Here we develop and analyse a mathematical model that allows us to predict the value of local adaptation that would be detected using a reciprocal transplant study. This model allows us to explore how the number of traits exposed to spatially variable selection (trait dimensionality) influences the magnitude of local adaptation. We take two approaches to analyse this general model: first, we develop analytical approximations using classical quantitative genetic approaches in order to develop a clear set of predictions. Second, we evaluate the robustness of our analytical predictions using individual-based simulations that relax key assumptions of our analytical model. Finally, we empirically test the predictions of the models by directly estimating both dimensionality and local adaptation from reciprocal transplant data.

## 2. Model description and analysis

### (a) Quantifying the effect of trait dimensionality on local adaptation

To investigate the impact of trait dimensionality, we developed a mathematical model that generalizes previous work on multivariate local adaptation [8,18,19]. Our model studies a species composed of a large number of populations, *N*, scattered across a complex and ecologically heterogeneous environment. Individuals move among these populations at some rate, *m*, and experience a local selective environment that favours particular trait values. Individuals that deviate from the optimal combination of trait values favoured by local selection experience reduced fitness. Consequently, natural selection drives population mean phenotypes toward their optimum local trait values [22]. Within subdivided populations, however, this process of adaptation can be counteracted by movement of individuals among populations and stochastic fluctuations in population mean phenotypes caused by random genetic drift [5,23].

The fitness of individual *i* from population *α* in environment *β* was determined by Gaussian stabilizing selection and is described by the function:2.1An individual's fitness in its own environment is given when *α* = *β*. Here, *γ* measures the intensity of stabilizing selection, *z*_{i,t} is the value of the individual's *t*^{th} trait. The corresponding *θ*_{t,β} is the optimal value for trait *t* in environment *β*, and *n* is the total number of traits exposed to spatially heterogeneous selection. Assuming stabilizing selection is relatively weak and allows us to quantify local adaptation, *δ*, as it is commonly measured in empirical studies using reciprocal transplant experiments [20]. Specifically, comparing population mean fitness at ‘home’ with population mean fitness ‘globally’ yields the following expression for local adaptation2.2where the term measures the covariance across the metapopulation between the mean trait value of trait *t* in population *α*, and its local optimum for this trait, *θ*_{t,α} (see electronic supplementary material for a complete derivation). This expression shows that local adaptation increases with the degree of matching between population mean phenotypes and local optima and, all else being equal, with the number of traits.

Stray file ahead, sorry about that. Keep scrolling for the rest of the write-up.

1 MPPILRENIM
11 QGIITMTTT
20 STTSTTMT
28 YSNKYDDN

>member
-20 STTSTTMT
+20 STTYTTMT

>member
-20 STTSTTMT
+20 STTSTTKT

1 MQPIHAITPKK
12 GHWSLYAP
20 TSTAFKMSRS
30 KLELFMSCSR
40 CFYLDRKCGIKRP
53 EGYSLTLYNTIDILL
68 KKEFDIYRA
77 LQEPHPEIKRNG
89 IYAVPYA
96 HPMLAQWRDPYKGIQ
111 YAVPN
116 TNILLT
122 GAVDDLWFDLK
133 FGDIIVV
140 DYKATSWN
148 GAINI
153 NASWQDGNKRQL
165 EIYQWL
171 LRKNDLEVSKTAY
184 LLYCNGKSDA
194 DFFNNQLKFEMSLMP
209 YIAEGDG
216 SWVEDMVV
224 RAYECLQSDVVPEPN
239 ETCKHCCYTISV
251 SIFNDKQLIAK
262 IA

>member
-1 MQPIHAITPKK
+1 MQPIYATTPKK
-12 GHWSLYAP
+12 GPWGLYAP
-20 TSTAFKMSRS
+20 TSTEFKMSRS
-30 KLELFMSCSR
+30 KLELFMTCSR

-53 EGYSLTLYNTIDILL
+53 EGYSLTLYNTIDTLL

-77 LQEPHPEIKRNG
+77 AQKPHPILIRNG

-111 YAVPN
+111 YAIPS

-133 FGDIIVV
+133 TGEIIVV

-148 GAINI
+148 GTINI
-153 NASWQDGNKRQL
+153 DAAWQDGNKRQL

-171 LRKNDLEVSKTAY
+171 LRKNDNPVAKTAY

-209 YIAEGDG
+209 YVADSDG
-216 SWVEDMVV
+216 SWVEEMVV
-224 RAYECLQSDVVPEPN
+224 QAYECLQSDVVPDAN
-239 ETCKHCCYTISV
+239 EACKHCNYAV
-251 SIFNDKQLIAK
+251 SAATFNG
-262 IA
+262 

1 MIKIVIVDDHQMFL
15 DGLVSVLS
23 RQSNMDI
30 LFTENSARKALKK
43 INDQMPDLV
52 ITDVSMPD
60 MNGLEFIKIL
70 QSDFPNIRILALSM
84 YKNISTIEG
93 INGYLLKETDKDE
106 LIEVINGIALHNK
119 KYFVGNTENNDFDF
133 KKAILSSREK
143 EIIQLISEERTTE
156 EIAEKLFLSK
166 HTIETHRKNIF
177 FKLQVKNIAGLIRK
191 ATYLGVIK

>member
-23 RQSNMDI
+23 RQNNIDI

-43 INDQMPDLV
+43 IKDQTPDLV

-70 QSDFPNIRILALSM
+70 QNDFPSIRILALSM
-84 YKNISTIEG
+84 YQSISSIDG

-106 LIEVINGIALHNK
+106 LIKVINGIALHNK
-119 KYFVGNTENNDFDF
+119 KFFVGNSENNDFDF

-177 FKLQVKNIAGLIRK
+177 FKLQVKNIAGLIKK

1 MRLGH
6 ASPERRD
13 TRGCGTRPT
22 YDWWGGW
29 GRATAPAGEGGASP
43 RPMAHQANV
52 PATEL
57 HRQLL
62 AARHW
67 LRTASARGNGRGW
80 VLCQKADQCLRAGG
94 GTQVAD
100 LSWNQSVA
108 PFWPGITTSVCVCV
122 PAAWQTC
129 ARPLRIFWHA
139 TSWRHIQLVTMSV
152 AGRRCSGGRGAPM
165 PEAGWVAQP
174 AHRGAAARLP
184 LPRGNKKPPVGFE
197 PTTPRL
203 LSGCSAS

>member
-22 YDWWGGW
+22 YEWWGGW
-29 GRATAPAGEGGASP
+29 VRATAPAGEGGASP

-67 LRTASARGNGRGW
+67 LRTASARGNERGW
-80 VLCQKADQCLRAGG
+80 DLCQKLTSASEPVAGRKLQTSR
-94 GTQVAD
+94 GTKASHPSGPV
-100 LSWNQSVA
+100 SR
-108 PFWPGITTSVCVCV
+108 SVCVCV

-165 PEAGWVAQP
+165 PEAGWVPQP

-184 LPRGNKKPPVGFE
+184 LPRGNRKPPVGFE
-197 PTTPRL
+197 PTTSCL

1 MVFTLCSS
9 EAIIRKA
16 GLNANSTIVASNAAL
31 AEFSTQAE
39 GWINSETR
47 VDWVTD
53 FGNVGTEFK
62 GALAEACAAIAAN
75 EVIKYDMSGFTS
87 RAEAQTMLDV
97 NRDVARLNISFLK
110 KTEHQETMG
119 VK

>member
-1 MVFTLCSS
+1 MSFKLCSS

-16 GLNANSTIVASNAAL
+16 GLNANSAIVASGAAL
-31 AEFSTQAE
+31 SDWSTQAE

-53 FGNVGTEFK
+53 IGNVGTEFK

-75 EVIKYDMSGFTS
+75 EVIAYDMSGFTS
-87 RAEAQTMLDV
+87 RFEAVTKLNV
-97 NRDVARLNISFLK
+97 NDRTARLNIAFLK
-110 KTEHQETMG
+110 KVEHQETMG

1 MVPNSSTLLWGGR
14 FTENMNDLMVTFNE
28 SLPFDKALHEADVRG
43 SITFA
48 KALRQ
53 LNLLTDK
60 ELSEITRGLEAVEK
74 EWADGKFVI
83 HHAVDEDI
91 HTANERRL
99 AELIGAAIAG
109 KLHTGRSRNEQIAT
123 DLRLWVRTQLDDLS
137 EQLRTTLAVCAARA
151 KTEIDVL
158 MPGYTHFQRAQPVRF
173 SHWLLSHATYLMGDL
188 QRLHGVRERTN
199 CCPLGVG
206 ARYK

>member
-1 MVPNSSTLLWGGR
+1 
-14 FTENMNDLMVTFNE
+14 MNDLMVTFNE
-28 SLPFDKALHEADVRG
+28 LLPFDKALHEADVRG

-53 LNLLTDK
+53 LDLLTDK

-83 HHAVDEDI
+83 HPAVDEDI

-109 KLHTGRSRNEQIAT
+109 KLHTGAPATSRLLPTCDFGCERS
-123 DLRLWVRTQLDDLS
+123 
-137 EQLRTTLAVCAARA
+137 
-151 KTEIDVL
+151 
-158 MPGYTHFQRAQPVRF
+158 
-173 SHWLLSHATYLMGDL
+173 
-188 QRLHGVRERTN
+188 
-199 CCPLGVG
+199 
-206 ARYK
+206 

To predict how local adaptation evolves, we developed a framework for studying the evolution of the critically important covariances in equation (2.2). Specifically, we employed a classical quantitative genetic approach that assumes weak selection, fixed additive genetic variance and covariance, and multivariate Gaussian phenotype distributions. With these assumptions, the change in population mean phenotype in one generation for trait *t* in population *α* is given by2.3where *G** _{t,k}* is a matrix giving the genetic covariance between traits

*t*and

*k*, is the global mean phenotype for trait

*t*across the entire metapopulation and

*ε*

_{t}is a random deviation in the mean phenotype caused by genetic drift and is drawn from a multivariate normal distribution with mean zero and variance covariance matrix

**/**

*G**N*(see electronic supplementary material for a complete derivation).